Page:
Following the theme of previous Hiaasen novels, the antagonists are corrupt and oblivious to the harm they cause to both the environment and their constituents. The descriptions of the misconduct is both intriguing and scary.

Hiaasen continues to impress with his sarcastic and witty style. If dark humor is what you fancy, you won't be dissapointed in this outing from one of the best writers in the genre.
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7 of 8 people found the following review helpful
5.0 out of 5 stars Another Hiaasen Masterpiece, October 11, 2004
By 
James N Simpson (Gold Coast, QLD Australia) - See all my reviews
Strip Tease is one of Hiaasen's best novels and of his earlier books, definitely the best. Like with all of Hiaasen's masterpieces, Strip Tease has simultaneous stories occurring where all characters cross paths at some time. You've got your unethical lawyers, corrupt and stupid politicians and their criminal advisors/minders. Sleazy strip club owners, a floor manager named Shad who doesn't mind insurance fraud but would die to protect his work colleague strippers. Then there's Erin Grant, a stripper who is just trying to make enough money to gain legal custody of her daughter whose violent ex husband steals wheel chairs and wants to punish her by keeping custody of Angela at all costs. Detective Garcia who also appears in the novel Double Whammy along with all these great characters make for one of the best Hiaasen novels ever written, taking the reader on a ride of murder, blackmail and behind the scenes strip club and corrupt puppet politics.

Buy Strip Tease and if you loved this also get the other masterpieces, Sick Puppy, Hoot, Lucky You and Stormy Weather. Any Hiaasen novel in fact is a great read and a worthwhile purchase.
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4 of 4 people found the following review helpful
4.0 out of 5 stars Not the film: no Burt or Demi, November 6, 2007
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This review is from: Strip Tease (Paperback)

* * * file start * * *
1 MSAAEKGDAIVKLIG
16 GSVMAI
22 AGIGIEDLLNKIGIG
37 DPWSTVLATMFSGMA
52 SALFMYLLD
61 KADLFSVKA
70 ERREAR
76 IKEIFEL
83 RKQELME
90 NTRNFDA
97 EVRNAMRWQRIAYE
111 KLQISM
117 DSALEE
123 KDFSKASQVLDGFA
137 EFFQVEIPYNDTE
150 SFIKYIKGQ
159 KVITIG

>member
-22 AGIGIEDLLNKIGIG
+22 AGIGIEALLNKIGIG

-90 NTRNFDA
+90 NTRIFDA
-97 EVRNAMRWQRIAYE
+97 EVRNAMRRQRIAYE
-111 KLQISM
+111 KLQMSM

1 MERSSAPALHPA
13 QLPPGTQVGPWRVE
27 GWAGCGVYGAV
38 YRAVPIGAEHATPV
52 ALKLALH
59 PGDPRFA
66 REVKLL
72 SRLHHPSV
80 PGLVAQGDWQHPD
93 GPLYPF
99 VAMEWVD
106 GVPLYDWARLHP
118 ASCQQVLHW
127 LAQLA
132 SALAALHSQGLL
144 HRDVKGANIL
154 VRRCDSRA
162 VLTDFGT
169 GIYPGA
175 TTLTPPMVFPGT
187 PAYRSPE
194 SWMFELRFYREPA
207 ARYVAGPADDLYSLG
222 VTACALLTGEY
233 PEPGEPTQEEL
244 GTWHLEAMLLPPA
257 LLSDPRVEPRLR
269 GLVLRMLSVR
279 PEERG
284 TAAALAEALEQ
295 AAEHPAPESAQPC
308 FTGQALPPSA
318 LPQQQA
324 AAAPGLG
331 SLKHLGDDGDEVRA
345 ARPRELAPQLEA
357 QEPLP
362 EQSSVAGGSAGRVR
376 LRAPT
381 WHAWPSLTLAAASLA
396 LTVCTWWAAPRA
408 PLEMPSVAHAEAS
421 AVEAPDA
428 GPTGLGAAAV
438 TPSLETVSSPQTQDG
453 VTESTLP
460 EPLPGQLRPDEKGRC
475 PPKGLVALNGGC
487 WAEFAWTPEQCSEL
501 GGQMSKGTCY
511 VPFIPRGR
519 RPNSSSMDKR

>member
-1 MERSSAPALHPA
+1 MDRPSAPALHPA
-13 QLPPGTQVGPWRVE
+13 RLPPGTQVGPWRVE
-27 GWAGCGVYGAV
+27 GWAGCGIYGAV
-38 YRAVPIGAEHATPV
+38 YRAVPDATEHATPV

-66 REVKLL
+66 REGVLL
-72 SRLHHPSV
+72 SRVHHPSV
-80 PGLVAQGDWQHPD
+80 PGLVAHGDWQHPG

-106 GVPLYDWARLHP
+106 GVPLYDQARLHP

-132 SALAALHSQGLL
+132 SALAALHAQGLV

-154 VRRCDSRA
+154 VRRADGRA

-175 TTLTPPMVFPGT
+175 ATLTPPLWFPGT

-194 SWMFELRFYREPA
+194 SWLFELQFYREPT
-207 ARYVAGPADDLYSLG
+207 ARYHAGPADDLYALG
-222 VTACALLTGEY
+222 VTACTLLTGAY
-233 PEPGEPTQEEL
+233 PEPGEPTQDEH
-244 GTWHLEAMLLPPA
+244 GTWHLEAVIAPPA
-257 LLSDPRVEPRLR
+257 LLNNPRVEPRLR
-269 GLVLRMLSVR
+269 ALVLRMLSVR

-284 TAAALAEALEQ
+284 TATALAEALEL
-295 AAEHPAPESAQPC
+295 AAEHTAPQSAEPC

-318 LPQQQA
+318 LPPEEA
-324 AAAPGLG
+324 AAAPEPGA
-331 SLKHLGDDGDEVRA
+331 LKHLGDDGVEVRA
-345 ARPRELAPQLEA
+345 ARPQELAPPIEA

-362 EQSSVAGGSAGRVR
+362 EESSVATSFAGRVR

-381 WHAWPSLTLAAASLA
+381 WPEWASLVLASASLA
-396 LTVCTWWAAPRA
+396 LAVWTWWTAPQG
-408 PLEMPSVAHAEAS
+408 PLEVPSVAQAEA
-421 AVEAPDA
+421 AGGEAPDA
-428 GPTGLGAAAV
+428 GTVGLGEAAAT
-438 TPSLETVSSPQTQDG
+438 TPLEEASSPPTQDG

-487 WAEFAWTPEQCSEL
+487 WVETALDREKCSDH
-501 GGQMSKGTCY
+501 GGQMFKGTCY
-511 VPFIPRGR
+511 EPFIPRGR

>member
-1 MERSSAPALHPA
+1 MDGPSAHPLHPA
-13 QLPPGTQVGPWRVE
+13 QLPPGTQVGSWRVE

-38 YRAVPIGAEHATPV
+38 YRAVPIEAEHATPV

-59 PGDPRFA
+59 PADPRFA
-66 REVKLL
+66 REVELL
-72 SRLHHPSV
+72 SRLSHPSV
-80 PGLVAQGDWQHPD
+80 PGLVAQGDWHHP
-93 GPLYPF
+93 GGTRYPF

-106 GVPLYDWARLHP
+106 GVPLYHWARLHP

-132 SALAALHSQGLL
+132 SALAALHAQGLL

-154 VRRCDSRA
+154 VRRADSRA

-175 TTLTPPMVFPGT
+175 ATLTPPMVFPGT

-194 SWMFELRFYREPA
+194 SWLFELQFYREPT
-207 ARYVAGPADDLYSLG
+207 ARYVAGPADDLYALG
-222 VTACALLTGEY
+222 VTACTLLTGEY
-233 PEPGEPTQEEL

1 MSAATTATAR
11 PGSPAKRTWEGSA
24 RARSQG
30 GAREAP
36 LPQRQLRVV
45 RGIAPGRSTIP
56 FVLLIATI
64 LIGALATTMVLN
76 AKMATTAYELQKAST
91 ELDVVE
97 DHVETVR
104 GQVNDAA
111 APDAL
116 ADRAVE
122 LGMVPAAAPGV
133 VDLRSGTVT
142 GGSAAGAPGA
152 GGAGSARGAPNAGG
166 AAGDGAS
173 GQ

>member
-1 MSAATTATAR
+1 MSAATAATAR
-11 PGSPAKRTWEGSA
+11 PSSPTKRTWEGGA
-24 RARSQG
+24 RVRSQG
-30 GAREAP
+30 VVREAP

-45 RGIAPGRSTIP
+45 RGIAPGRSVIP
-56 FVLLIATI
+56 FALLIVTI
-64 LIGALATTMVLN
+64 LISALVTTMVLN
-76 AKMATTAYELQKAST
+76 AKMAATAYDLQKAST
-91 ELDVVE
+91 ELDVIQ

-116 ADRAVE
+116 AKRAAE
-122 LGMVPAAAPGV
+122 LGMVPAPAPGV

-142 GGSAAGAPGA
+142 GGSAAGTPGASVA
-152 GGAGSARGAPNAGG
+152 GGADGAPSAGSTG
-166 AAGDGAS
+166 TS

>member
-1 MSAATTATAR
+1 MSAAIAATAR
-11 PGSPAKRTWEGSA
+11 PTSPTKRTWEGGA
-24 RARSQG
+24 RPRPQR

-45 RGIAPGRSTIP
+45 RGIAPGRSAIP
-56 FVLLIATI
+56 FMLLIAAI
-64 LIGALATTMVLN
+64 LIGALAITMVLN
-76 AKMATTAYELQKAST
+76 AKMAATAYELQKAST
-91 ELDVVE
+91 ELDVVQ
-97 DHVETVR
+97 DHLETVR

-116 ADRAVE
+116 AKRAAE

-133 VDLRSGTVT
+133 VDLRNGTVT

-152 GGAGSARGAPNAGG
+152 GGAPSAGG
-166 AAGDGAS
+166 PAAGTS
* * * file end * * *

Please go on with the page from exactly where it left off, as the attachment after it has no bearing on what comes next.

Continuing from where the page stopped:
I've never seen the movie. Film clips showing Burt Reynolds in cowboy boots, cowboy hat and towel didn't entice me. Neither did reports of Demi Moore's newly sculpted body, which I thought had been perfectly fine without surgical enhancements.

But having recently been hooked on Carl Hiaasen's writing, I picked up the novel -- without, oddly enough, even realizing the movie connection until I was a solid 100 pages or more along. Fortunately, by that point I already had my own vision of the principal characters and didn't have to picture Burt and Demi in those roles.

The movie was critically panned and a box-office flop. The novel, on the other hand, is an exceptional read.

Erin Grant is a stripper in a south Florida bar. A former secretary with the FBI, she took up the new career because she needed the income to fight her vile, larcenous ex-husband -- and his pet judge -- for custody of their 4-year-old daughter.

David Dilbeck is a Florida politician with a growing inventory of secret sexual perversities -- and, after a bottle-wielding brawl at the Eager Beaver, his lust for Erin Grant grows rapidly into obsession.

Meanwhile, a Florida homicide detective vacationing in Montana discovers a body floating in the water -- and the corpse just happens to have been a big fan of Erin's body of work, as well as a witness to Dilbeck's fit of indecorous behavior. One of the strippers keeps seeing famous people in the audience. A pet snake dies. A pack of rats is set free. And Shad, the Eager Beaver's burly bouncer, has hidden a very large cockroach in a container of yogurt.

Without spiraling out of control, the story grows to include a dogged investigator operating outside his jurisdiction, erotic creamed corn and linguini wrestling, an ongoing wheelchair scam, mutilated Barbie dolls, an over-his-head litigator and the powerful Florida sugar industry.

The various threads of the story come together as beautifully as Erin's outfits come apart. While in some ways a suspenseful thriller and, in others, a family drama, the story at the same time is innately funny. It all fits into a single yarn, tightly woven and colorfully devised.

It's a rare treat to discover so talented and entertaining a writer who's so well established, with an impressive library of novels already available on the shelves. Hiaasen has a wry sense of satirical humor in his writing, and his stories are intelligent and obviously well researched. I look forward to continuing my exploration of his works.

by Tom Knapp, Rambles.(net) editor
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14 of 18 people found the following review helpful
3.0 out of 5 stars Teasing the Reader, July 16, 2000
I probably would have enjoyed this more had I not previously read "Native Tongue." However, the similar ironic humor, not-quite-what-they-seem characters, and convenient plot devices make the writing seem familiar. The formerly outrageous implausibility now seems too deliberate, almost scripted for a series of five-minutes scenes (and "Strip Tease" did become an awful movie), the sleazy villains and virtuous heroes are now predictably offbeat, tenacious, and plain lucky. We can forgive the manipulations on a first encounter, he's a good and clever author taking you on a gravity-defying roller coaster. But we're a little more leery with this outing, and the farcical is supplanted too often by the expedient. Again, he's such a good writer that you want to go along with him, but after a while, it's a bit too felicitous.